Christian Horner is now indispensable as head of the successful Red Bull Formula 1 team.
The Briton was appointed when the energy drink manufacturer took over Jaguar in 2004 and has now been one of the longest-serving Team Principals on the grid. He's led the team to six Constructors' Championships and seven Drivers' Championships with Sebastian Vettel and Max Verstappen.
The 2023 season was perhaps the best year ever for Red Bull with 21 wins in 22 races, unprecedented dominance that has not been seen since the 1988 season from McLaren.
This success saw him upgraded to a OBE in the King Charles III's New Years Honours list for services to motorsport. Despite offers to manage other teams in his years at the helm of Red Bull, Horner did not feel the need to entertain any other prospects."It's always very flattering when you receive an offer or interest from another team, but my heart is here," Horner told Motorsport.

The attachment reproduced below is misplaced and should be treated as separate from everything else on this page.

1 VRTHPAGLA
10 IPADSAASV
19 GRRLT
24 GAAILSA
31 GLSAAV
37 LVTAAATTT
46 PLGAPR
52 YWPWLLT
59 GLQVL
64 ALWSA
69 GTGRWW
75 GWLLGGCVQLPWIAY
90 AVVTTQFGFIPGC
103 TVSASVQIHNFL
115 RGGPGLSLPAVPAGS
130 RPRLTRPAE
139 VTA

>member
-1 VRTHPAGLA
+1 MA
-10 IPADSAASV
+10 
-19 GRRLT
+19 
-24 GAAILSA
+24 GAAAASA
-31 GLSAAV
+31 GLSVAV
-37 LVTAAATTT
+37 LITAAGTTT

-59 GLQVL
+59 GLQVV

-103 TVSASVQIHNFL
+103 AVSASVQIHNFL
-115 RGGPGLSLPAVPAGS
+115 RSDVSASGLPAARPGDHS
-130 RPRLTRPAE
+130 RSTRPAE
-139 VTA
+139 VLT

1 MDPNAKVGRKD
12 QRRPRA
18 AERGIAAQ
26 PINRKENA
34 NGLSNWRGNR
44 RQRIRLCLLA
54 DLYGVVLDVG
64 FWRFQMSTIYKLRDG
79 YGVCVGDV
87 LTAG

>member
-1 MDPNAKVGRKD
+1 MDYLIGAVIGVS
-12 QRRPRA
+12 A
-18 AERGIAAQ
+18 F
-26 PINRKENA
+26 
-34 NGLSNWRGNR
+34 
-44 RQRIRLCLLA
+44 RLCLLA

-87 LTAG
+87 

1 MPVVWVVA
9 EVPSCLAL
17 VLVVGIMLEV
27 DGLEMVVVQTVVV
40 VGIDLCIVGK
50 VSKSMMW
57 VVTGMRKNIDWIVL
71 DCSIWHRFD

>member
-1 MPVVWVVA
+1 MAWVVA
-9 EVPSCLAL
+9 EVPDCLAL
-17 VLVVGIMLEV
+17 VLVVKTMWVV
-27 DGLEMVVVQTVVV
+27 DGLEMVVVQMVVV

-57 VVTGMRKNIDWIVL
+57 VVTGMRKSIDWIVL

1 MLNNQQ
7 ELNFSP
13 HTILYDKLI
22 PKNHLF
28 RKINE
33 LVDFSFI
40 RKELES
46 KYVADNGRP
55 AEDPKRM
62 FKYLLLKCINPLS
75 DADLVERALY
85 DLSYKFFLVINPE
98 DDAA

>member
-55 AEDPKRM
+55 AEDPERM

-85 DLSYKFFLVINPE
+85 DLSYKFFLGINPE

"I've built the team, I bought in from the very beginning, I feel a responsibility to the people and the shareholders and all the partners that we have."
Would Horner himself want to become a shareholder in the team? "No, because Red Bull has always owned the team 100% and supports us in a great way. I myself have always treated the team as if it were my own money, so we spend it wisely and responsibly."
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Horner: Adrian's role has adapted over the years
Adrian Newey has long been hailed as the mastermind to Red Bull's success over the years, having produced car designs that have often led to other teams copying their concepts.
Although Newey's role has been reduced in the overall design of the car in recent years, he has been parachuted in to work on key developments when needed.
The RB19 is the latest example of a car that is an all-round dominator in races, enabling both Max Verstappen and Sergio Perez to exploit its performance on the complicated Pirelli tyres.
But Horner believes Newey is just one key member in an important mix of people within their world class technical team, which recently lost Chief Engineering Officer Rob Marshall to McLaren.
"Adrian is a big part of the team and our achieved performance. But of course his role has evolved over the years and the technical team under him, led by Pierre Wache, is doing a great job. They are not dependent on Adrian," said Horner.
"Adrian has the ability to come in, go out and work on other projects. I think that's part of the evolution of any team."